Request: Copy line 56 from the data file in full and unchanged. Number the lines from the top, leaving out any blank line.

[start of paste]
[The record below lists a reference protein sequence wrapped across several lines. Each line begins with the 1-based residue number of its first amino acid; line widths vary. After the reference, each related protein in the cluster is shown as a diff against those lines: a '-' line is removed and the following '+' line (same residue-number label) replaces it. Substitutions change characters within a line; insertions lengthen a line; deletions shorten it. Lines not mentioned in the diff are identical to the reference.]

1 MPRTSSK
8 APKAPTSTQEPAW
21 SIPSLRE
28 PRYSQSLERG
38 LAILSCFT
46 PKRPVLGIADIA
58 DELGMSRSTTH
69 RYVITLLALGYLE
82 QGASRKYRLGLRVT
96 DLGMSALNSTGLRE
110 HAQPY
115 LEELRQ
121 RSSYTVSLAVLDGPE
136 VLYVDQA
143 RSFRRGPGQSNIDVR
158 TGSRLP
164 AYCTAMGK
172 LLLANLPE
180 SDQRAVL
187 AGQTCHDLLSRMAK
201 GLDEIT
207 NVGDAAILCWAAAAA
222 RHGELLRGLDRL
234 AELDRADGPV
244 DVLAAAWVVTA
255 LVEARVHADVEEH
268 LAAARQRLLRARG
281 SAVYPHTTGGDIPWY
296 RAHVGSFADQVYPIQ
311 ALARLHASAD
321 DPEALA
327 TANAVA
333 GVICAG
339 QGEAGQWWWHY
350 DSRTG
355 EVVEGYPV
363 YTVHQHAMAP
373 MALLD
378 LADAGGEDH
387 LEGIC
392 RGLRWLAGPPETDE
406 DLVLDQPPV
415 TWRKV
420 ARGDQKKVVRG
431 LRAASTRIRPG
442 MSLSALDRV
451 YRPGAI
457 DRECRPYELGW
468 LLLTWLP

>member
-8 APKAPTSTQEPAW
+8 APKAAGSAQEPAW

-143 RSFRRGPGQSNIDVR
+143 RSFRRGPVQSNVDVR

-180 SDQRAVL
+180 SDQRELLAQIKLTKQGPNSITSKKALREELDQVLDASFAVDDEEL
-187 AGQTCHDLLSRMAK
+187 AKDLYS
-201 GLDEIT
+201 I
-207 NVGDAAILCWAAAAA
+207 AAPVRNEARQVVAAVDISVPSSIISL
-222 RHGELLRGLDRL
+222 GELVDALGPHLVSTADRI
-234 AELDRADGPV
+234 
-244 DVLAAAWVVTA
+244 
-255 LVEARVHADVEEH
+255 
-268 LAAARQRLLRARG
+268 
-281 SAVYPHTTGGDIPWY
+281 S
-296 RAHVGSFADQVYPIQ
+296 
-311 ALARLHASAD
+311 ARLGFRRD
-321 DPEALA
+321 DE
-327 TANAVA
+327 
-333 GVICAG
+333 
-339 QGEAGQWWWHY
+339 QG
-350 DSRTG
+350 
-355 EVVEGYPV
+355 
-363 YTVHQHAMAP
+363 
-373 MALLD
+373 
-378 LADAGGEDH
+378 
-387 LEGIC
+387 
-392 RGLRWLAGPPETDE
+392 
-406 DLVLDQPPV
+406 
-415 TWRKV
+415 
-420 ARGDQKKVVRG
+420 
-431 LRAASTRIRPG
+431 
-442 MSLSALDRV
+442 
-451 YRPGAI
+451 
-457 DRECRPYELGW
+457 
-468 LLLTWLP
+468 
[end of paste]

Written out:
-180 SDQRAVL